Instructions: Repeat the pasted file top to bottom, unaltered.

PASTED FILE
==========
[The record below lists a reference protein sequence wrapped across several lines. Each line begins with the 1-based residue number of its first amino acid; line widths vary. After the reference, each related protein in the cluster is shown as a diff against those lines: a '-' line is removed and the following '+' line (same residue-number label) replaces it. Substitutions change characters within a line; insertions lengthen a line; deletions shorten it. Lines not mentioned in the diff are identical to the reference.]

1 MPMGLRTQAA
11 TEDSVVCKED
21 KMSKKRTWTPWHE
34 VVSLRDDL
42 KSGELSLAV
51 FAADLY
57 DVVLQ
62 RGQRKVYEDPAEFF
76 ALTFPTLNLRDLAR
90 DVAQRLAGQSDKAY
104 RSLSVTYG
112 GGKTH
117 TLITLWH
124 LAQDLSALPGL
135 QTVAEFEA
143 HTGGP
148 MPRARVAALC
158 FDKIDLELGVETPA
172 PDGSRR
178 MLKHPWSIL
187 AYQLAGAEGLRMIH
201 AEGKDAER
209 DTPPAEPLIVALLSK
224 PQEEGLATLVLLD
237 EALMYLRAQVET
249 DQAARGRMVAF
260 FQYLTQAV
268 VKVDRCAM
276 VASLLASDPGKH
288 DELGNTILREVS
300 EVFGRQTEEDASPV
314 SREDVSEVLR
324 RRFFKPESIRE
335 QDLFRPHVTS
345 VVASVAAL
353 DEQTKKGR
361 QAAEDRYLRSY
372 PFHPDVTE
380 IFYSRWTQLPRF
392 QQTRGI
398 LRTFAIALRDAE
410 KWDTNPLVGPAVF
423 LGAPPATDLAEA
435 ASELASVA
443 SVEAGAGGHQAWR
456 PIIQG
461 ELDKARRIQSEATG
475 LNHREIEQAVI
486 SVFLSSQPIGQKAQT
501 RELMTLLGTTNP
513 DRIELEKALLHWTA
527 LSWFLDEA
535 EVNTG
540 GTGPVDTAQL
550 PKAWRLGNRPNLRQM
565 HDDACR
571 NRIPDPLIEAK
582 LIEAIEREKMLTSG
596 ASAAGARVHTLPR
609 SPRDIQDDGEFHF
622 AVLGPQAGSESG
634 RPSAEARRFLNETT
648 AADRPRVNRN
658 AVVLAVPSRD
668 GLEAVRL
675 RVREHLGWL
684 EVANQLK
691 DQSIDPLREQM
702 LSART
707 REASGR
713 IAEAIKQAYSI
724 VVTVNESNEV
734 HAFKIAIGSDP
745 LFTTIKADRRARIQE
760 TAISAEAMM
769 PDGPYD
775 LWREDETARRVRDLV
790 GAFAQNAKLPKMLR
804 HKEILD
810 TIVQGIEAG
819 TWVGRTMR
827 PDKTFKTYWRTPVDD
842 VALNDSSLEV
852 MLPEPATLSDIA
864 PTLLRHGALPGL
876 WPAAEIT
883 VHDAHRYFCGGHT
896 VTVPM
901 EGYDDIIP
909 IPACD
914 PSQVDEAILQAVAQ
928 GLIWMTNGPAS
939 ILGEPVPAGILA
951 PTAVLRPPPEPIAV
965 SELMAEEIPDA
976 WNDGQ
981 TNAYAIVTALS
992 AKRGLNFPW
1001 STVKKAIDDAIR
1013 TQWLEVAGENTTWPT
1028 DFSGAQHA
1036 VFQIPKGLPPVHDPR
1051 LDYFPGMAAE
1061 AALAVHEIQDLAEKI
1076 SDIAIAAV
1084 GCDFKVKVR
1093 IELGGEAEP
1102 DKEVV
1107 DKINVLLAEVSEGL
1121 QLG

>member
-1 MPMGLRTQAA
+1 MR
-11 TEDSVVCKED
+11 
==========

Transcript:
[The record below lists a reference protein sequence wrapped across several lines. Each line begins with the 1-based residue number of its first amino acid; line widths vary. After the reference, each related protein in the cluster is shown as a diff against those lines: a '-' line is removed and the following '+' line (same residue-number label) replaces it. Substitutions change characters within a line; insertions lengthen a line; deletions shorten it. Lines not mentioned in the diff are identical to the reference.]

1 MPMGLRTQAA
11 TEDSVVCKED
21 KMSKKRTWTPWHE
34 VVSLRDDL
42 KSGELSLAV
51 FAADLY
57 DVVLQ
62 RGQRKVYEDPAEFF
76 ALTFPTLNLRDLAR
90 DVAQRLAGQSDKAY
104 RSLSVTYG
112 GGKTH
117 TLITLWH
124 LAQDLSALPGL
135 QTVAEFEA
143 HTGGP
148 MPRARVAALC
158 FDKIDLELGVETPA
172 PDGSRR
178 MLKHPWSIL
187 AYQLAGAEGLRMIH
201 AEGKDAER
209 DTPPAEPLIVALLSK
224 PQEEGLATLVLLD
237 EALMYLRAQVET
249 DQAARGRMVAF
260 FQYLTQAV
268 VKVDRCAM
276 VASLLASDPGKH
288 DELGNTILREVS
300 EVFGRQTEEDASPV
314 SREDVSEVLR
324 RRFFKPESIRE
335 QDLFRPHVTS
345 VVASVAAL
353 DEQTKKGR
361 QAAEDRYLRSY
372 PFHPDVTE
380 IFYSRWTQLPRF
392 QQTRGI
398 LRTFAIALRDAE
410 KWDTNPLVGPAVF
423 LGAPPATDLAEA
435 ASELASVA
443 SVEAGAGGHQAWR
456 PIIQG
461 ELDKARRIQSEATG
475 LNHREIEQAVI
486 SVFLSSQPIGQKAQT
501 RELMTLLGTTNP
513 DRIELEKALLHWTA
527 LSWFLDEA
535 EVNTG
540 GTGPVDTAQL
550 PKAWRLGNRPNLRQM
565 HDDACR
571 NRIPDPLIEAK
582 LIEAIEREKMLTSG
596 ASAAGARVHTLPR
609 SPRDIQDDGEFHF
622 AVLGPQAGSESG
634 RPSAEARRFLNETT
648 AADRPRVNRN
658 AVVLAVPSRD
668 GLEAVRL
675 RVREHLGWL
684 EVANQLK
691 DQSIDPLREQM
702 LSART
707 REASGR
713 IAEAIKQAYSI
724 VVTVNESNEV
734 HAFKIAIGSDP
745 LFTTIKADRRARIQE
760 TAISAEAMM
769 PDGPYD
775 LWREDETARRVRDLV
790 GAFAQNAKLPKMLR
804 HKEILD
810 TIVQGIEAG
819 TWVGRTMR
827 PDKTFKTYWRTPVDD
842 VALNDSSLEV
852 MLPEPATLSDIA
864 PTLLRHGALPGL
876 WPAAEIT
883 VHDAHRYFCGGHT
896 VTVPM
901 EGYDDIIP
909 IPACD
914 PSQVDEAILQAVAQ
928 GLIWMTNGPAS
939 ILGEPVPAGILA
951 PTAVLRPPPEPIAV
965 SELMAEEIPDA
976 WNDGQ
981 TNAYAIVTALS
992 AKRGLNFPW
1001 STVKKAIDDAIR
1013 TQWLEVAGENTTWPT
1028 DFSGAQHA
1036 VFQIPKGLPPVHDPR
1051 LDYFPGMAAE
1061 AALAVHEIQDLAEKI
1076 SDIAIAAV
1084 GCDFKVKVR
1093 IELGGEAEP
1102 DKEVV
1107 DKINVLLAEVSEGL
1121 QLG

>member
-1 MPMGLRTQAA
+1 MR
-11 TEDSVVCKED
+11 